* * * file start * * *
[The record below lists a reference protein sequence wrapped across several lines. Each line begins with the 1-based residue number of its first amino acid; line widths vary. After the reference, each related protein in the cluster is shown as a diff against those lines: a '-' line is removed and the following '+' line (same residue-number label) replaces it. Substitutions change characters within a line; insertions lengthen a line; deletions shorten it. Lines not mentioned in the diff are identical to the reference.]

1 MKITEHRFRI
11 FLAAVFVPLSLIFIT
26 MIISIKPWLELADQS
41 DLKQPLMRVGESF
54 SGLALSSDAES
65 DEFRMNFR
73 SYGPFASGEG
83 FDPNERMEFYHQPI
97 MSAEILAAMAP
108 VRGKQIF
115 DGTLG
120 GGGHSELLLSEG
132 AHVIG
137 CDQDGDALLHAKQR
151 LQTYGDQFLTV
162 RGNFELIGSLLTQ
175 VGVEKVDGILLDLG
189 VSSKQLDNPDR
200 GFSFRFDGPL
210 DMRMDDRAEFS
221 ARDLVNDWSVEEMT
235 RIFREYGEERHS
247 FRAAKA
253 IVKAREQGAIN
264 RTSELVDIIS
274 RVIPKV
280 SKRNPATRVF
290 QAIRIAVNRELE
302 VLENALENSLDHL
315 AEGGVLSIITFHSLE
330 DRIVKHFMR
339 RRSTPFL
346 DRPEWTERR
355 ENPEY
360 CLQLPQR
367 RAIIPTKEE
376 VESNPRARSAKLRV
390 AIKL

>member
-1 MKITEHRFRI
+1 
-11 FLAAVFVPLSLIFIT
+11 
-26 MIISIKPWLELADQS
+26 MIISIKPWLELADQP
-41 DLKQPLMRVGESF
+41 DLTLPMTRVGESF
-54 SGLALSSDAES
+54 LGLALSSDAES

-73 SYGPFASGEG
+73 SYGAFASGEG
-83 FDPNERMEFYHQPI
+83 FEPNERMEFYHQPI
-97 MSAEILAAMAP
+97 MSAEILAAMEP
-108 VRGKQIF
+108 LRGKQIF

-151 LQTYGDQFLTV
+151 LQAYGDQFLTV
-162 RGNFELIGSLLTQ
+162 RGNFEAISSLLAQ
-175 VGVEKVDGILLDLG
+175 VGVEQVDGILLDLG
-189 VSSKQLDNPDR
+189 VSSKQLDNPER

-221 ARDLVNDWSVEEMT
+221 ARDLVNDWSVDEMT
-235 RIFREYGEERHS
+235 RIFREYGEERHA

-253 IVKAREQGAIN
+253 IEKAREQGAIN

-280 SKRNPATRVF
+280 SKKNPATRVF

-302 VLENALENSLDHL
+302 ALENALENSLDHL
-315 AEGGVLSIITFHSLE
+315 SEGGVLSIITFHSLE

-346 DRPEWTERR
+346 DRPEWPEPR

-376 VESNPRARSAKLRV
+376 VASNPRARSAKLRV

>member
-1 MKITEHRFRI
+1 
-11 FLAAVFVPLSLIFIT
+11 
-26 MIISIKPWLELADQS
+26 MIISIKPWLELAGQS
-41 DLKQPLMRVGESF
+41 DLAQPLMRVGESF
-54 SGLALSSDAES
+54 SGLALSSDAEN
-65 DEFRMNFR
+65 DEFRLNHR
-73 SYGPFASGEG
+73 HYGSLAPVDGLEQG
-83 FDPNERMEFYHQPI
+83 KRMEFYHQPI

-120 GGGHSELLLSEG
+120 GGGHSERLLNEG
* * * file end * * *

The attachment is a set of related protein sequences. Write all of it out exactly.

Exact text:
[The record below lists a reference protein sequence wrapped across several lines. Each line begins with the 1-based residue number of its first amino acid; line widths vary. After the reference, each related protein in the cluster is shown as a diff against those lines: a '-' line is removed and the following '+' line (same residue-number label) replaces it. Substitutions change characters within a line; insertions lengthen a line; deletions shorten it. Lines not mentioned in the diff are identical to the reference.]

1 MKITEHRFRI
11 FLAAVFVPLSLIFIT
26 MIISIKPWLELADQS
41 DLKQPLMRVGESF
54 SGLALSSDAES
65 DEFRMNFR
73 SYGPFASGEG
83 FDPNERMEFYHQPI
97 MSAEILAAMAP
108 VRGKQIF
115 DGTLG
120 GGGHSELLLSEG
132 AHVIG
137 CDQDGDALLHAKQR
151 LQTYGDQFLTV
162 RGNFELIGSLLTQ
175 VGVEKVDGILLDLG
189 VSSKQLDNPDR
200 GFSFRFDGPL
210 DMRMDDRAEFS
221 ARDLVNDWSVEEMT
235 RIFREYGEERHS
247 FRAAKA
253 IVKAREQGAIN
264 RTSELVDIIS
274 RVIPKV
280 SKRNPATRVF
290 QAIRIAVNRELE
302 VLENALENSLDHL
315 AEGGVLSIITFHSLE
330 DRIVKHFMR
339 RRSTPFL
346 DRPEWTERR
355 ENPEY
360 CLQLPQR
367 RAIIPTKEE
376 VESNPRARSAKLRV
390 AIKL

>member
-1 MKITEHRFRI
+1 
-11 FLAAVFVPLSLIFIT
+11 
-26 MIISIKPWLELADQS
+26 MIISIKPWLELADQP
-41 DLKQPLMRVGESF
+41 DLTLPMTRVGESF
-54 SGLALSSDAES
+54 LGLALSSDAES

-73 SYGPFASGEG
+73 SYGAFASGEG
-83 FDPNERMEFYHQPI
+83 FEPNERMEFYHQPI
-97 MSAEILAAMAP
+97 MSAEILAAMEP
-108 VRGKQIF
+108 LRGKQIF

-151 LQTYGDQFLTV
+151 LQAYGDQFLTV
-162 RGNFELIGSLLTQ
+162 RGNFEAISSLLAQ
-175 VGVEKVDGILLDLG
+175 VGVEQVDGILLDLG
-189 VSSKQLDNPDR
+189 VSSKQLDNPER

-221 ARDLVNDWSVEEMT
+221 ARDLVNDWSVDEMT
-235 RIFREYGEERHS
+235 RIFREYGEERHA

-253 IVKAREQGAIN
+253 IEKAREQGAIN

-280 SKRNPATRVF
+280 SKKNPATRVF

-302 VLENALENSLDHL
+302 ALENALENSLDHL
-315 AEGGVLSIITFHSLE
+315 SEGGVLSIITFHSLE

-346 DRPEWTERR
+346 DRPEWPEPR

-376 VESNPRARSAKLRV
+376 VASNPRARSAKLRV

>member
-1 MKITEHRFRI
+1 
-11 FLAAVFVPLSLIFIT
+11 
-26 MIISIKPWLELADQS
+26 MIISIKPWLELAGQS
-41 DLKQPLMRVGESF
+41 DLAQPLMRVGESF
-54 SGLALSSDAES
+54 SGLALSSDAEN
-65 DEFRMNFR
+65 DEFRLNHR
-73 SYGPFASGEG
+73 HYGSLAPVDGLEQG
-83 FDPNERMEFYHQPI
+83 KRMEFYHQPI

-120 GGGHSELLLSEG
+120 GGGHSERLLNEG